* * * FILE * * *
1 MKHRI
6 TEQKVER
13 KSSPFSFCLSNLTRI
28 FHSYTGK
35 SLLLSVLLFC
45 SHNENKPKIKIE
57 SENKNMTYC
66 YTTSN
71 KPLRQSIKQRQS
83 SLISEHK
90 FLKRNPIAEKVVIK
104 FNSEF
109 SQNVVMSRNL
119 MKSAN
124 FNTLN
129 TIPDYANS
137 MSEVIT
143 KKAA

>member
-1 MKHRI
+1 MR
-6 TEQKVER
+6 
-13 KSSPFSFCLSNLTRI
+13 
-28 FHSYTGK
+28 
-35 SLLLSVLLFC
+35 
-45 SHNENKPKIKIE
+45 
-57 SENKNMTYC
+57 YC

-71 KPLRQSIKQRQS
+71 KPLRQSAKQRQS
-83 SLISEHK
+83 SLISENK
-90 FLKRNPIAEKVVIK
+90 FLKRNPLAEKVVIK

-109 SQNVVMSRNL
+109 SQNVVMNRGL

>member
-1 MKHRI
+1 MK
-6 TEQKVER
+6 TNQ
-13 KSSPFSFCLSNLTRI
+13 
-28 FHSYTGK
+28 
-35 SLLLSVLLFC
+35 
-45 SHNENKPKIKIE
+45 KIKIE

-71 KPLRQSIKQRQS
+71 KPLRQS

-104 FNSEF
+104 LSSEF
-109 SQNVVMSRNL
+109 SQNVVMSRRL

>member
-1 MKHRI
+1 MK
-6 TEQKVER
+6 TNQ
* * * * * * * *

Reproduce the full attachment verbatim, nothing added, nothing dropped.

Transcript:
1 MKHRI
6 TEQKVER
13 KSSPFSFCLSNLTRI
28 FHSYTGK
35 SLLLSVLLFC
45 SHNENKPKIKIE
57 SENKNMTYC
66 YTTSN
71 KPLRQSIKQRQS
83 SLISEHK
90 FLKRNPIAEKVVIK
104 FNSEF
109 SQNVVMSRNL
119 MKSAN
124 FNTLN
129 TIPDYANS
137 MSEVIT
143 KKAA

>member
-1 MKHRI
+1 MR
-6 TEQKVER
+6 
-13 KSSPFSFCLSNLTRI
+13 
-28 FHSYTGK
+28 
-35 SLLLSVLLFC
+35 
-45 SHNENKPKIKIE
+45 
-57 SENKNMTYC
+57 YC

-71 KPLRQSIKQRQS
+71 KPLRQSAKQRQS
-83 SLISEHK
+83 SLISENK
-90 FLKRNPIAEKVVIK
+90 FLKRNPLAEKVVIK

-109 SQNVVMSRNL
+109 SQNVVMNRGL

>member
-1 MKHRI
+1 MK
-6 TEQKVER
+6 TNQ
-13 KSSPFSFCLSNLTRI
+13 
-28 FHSYTGK
+28 
-35 SLLLSVLLFC
+35 
-45 SHNENKPKIKIE
+45 KIKIE

-71 KPLRQSIKQRQS
+71 KPLRQS

-104 FNSEF
+104 LSSEF
-109 SQNVVMSRNL
+109 SQNVVMSRRL

>member
-1 MKHRI
+1 MK
-6 TEQKVER
+6 TNQ